My Comments – This book was a favorite in my classroom library, partly due to the graphic component. Part of the story is told through comic book format.

3. Sees Behind Trees by  Michael Dorris – 1999

Visually impaired Walnut cannot earn his adult name the same way other boys do, by hitting a target with a bow and arrow. With his highly developed other senses, however, he earns a new name: Sees Behind Trees. “Dorris takes on some meaty existential issues here; he does so with grace, bighearted empathy, and always with crystal-clear vision”. —School Library Journal

My Rating – 4 stars

My Comments – This is a tiny book– only 100 pages– but it makes a big impact.


4. The Color of My Words by Lynn Joseph  – 2000

Twelve-year-old Ana Rosa is a blossoming writer growing up in the Dominican Republic, a country where words are feared. Yet there is so much inspiration all around her — watching her brother search for a future, learning to dance and to love, and finding out what it means to be part of a community — that Ana Rosa must write it all down. As she struggles to find her own voice and a way to make it heard, Ana Rosa realizes the power of her words to transform the world around her — and to transcend the most unthinkable of tragedies.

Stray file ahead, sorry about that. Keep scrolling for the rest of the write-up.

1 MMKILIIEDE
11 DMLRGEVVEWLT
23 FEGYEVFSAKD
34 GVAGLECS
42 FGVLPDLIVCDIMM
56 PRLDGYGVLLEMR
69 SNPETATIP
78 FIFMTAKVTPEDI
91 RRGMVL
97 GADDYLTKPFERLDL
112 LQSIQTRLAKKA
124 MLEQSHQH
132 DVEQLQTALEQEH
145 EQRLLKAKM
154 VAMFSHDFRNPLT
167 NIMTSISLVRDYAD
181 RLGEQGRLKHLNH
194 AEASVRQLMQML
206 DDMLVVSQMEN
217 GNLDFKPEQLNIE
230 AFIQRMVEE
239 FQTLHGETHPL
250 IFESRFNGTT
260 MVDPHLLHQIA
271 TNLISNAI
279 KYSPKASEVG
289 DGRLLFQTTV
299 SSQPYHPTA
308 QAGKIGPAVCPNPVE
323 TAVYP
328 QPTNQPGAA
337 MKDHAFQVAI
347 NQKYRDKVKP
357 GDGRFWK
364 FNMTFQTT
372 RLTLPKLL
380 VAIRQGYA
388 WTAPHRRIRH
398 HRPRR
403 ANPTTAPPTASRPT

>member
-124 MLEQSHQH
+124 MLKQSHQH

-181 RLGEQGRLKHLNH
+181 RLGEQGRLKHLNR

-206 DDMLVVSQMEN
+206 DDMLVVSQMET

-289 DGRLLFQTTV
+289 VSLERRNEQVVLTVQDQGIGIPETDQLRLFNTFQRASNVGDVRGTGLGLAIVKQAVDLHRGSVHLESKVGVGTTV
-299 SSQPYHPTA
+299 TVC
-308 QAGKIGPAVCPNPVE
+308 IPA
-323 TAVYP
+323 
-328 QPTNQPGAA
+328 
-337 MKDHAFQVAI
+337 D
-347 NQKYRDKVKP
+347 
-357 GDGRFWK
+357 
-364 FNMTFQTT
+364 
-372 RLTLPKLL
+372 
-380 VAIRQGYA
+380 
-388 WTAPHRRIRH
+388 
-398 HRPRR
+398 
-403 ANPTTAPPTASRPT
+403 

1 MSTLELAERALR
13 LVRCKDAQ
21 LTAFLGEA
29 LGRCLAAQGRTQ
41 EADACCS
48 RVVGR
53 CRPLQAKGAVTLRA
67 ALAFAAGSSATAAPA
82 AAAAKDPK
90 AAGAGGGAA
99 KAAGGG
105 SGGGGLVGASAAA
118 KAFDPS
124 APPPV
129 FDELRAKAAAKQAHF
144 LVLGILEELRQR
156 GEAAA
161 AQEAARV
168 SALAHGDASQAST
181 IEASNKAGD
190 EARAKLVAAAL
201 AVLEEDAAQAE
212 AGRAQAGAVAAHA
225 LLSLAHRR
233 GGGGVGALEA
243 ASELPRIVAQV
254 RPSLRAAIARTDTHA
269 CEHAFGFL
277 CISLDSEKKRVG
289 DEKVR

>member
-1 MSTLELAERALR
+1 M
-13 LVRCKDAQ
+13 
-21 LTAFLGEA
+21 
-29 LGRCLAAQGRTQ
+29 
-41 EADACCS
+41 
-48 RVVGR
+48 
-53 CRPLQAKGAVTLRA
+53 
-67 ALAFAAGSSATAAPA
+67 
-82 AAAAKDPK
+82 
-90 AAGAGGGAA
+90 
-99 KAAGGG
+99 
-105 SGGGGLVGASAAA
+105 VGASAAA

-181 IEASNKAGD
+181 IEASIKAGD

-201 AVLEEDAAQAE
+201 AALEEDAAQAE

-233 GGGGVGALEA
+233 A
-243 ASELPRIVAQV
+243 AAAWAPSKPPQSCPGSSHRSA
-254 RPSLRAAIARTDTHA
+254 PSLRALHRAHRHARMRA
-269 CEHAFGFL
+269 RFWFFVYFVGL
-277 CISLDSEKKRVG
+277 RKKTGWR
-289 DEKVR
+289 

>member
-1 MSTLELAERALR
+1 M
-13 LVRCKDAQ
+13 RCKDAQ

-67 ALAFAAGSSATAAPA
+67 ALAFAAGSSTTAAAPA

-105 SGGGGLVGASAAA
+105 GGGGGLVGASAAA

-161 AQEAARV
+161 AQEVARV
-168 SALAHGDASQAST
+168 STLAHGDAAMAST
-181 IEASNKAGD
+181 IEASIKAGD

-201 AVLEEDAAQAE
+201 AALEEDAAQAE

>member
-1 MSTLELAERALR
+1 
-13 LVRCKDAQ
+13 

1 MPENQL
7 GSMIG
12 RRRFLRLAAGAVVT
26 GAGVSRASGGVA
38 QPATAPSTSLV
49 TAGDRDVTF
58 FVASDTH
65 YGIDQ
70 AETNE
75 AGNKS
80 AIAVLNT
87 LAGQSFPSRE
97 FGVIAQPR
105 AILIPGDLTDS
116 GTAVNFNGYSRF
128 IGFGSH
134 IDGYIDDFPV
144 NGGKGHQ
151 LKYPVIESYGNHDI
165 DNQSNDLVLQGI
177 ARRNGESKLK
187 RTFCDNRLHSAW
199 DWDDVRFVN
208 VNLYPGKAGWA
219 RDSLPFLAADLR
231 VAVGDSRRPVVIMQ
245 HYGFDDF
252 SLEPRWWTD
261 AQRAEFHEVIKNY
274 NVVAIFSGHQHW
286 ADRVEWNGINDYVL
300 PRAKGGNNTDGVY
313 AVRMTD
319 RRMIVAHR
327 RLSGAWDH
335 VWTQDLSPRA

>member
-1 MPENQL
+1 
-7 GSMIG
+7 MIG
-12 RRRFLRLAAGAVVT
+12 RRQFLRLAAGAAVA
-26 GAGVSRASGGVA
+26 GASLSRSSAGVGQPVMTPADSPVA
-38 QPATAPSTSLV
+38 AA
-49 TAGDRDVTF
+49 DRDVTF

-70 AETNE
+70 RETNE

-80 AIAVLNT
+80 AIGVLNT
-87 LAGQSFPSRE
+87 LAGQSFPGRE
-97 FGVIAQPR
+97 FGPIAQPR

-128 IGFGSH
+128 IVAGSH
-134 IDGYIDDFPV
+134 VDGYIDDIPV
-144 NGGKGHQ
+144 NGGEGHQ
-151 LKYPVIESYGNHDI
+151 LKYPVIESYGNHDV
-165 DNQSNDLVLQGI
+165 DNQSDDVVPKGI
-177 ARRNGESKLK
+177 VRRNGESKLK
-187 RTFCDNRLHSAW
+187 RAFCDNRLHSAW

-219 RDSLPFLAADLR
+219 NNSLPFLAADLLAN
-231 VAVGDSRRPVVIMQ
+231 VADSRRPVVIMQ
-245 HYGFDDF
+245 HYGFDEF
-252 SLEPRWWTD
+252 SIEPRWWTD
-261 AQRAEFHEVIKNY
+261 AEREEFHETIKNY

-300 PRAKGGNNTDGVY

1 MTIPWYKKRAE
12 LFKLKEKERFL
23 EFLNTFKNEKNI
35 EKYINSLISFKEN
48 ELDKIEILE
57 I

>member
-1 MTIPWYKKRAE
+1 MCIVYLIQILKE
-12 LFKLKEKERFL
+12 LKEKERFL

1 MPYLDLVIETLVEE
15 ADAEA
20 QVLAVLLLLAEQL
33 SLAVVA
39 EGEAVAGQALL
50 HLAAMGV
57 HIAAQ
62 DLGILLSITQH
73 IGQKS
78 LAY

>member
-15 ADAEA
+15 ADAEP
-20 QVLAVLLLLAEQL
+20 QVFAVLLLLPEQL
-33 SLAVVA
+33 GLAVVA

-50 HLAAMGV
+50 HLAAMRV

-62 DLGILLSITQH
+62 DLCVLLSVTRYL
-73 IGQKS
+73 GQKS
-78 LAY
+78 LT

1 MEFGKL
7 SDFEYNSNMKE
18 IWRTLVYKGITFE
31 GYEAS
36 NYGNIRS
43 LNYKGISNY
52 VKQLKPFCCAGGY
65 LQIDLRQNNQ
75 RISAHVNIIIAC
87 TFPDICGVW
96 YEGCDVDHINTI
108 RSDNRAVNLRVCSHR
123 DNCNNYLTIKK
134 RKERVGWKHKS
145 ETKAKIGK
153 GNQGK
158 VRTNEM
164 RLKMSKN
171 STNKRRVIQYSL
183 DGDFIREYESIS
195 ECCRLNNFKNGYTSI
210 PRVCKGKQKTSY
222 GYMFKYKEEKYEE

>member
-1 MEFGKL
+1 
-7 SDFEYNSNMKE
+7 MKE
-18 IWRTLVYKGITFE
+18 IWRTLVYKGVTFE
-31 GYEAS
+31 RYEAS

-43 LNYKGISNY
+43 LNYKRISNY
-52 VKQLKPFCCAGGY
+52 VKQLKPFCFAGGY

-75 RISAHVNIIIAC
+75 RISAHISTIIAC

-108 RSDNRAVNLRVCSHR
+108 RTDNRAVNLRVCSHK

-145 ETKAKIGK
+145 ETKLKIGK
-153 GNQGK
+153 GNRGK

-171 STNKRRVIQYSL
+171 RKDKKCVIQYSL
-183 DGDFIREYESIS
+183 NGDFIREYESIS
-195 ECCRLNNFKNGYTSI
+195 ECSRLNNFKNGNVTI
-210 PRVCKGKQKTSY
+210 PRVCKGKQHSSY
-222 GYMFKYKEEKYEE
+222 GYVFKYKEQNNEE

My Rating – 3 stars

My Comments – This is a sad story, but one with hope through words.

5. Trouble Don’t Last by Shelley Pearsall – 2003

Eleven-year-old Samuel was born as Master Hackler’s slave, and working the Kentucky farm is the only life he’s ever known—until one dark night in 1859, that is. With no warning, cranky old Harrison, a fellow slave, pulls Samuel from his bed and, together, they run.

The journey north seems much more frightening than Master Hackler ever was, and Samuel’s not sure what freedom means aside from running, hiding, and starving. But as they move from one refuge to the next on the Underground Railroad, Samuel uncovers the secret of his own past—and future. And old Harrison begins to see past a whole lifetime of hurt to the promise of a new life—and a poignant reunion—in Canada.

In a heartbreaking and hopeful first novel, Shelley Pearsall tells a suspenseful, emotionally charged story of freedom and family.

My Rating – 3 stars

My Comments – Samuel’s endearing voice is what I remember most about this gripping historical fiction novel.

6. On the Devil’s Court by Carl Deuker – 1991

Summary from Amazon:

What would you give to be your school’s superstar? After reading Dr. Faustus, Joe considers the merits of selling his soul to the devil. Suddenly, he finds himself changing from a lousy basketball player and a C student to the star athlete he always dreamed he could be. Even though he isn’t sure if he actually made a deal with the devil, he can’t help but enjoy the benefits that come with his newfound abilities. But is achieving his dreams worth what he may have given up?